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Contribution to Daycare

Contribution to Daycare

By Maury D. Beaulier, Esq.

A common question for divorcing parties is "who pays for the daycare?" As an additional obligation, Minnesota Statutes now require the non-custodial parent to contribute to any child care expenses incurred as a result of the custodial parent's employment or schooling. The expenses are divided only after deducting twenty-five percent (25%) from the total daycare costs since the custodial parent is entitled to a tax deduction in that approximate percentage each year. In other words, if the daycare costs equal $800 each month, the portion divided between the parents is only 75% of that figure or $600. Those allowable child care costs are divided between the parties proportionate to their income.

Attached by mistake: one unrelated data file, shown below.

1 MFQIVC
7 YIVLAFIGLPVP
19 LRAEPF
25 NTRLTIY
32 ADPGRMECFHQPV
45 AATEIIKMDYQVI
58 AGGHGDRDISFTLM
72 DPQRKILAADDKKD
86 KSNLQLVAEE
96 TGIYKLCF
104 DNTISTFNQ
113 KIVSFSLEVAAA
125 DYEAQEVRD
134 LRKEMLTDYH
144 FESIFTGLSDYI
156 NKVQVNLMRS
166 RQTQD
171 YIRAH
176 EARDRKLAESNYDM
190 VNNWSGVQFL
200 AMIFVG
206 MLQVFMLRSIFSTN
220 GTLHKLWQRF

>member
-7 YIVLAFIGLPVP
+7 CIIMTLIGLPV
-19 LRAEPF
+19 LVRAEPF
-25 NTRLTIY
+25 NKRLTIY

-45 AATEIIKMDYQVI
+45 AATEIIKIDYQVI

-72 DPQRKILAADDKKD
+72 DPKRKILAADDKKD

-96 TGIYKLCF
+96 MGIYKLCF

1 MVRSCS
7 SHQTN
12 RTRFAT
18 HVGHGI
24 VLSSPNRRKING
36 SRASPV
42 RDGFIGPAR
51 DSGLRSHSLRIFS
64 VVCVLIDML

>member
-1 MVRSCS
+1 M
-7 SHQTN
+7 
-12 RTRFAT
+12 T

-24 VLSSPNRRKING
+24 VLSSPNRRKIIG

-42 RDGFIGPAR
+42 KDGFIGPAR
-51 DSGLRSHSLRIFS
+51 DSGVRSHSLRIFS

For example, let's say dad earns $2,000 net per month and mom earns $3,000 net per month. Let's say dad has physical custody of the one minor child from the relationship. Mom would have a guideline child support obligation pursuant to Minnesota Statutes of $750 for one child (25% of her net income). Each parties' contribution to daycare expenses is then calculated based on their proportionate share of the total household income.

Mom has $2,250 each month after deducting her child support obligation of $750. Dad will have $2,750 per month after adding in the child support paid to him by mom. The total income is $5,000. Therefore, mom's proportionate responsibility for daycare expenses is calculated by determining her percentage of the total income. That percentage is determined by dividing mom's income by the total income ($2,250 divided by $5000 = .45) or 45%. In this example, mom's proportionate responsibility would be 45% of the allowable child care costs or $270 ($600 x .45).


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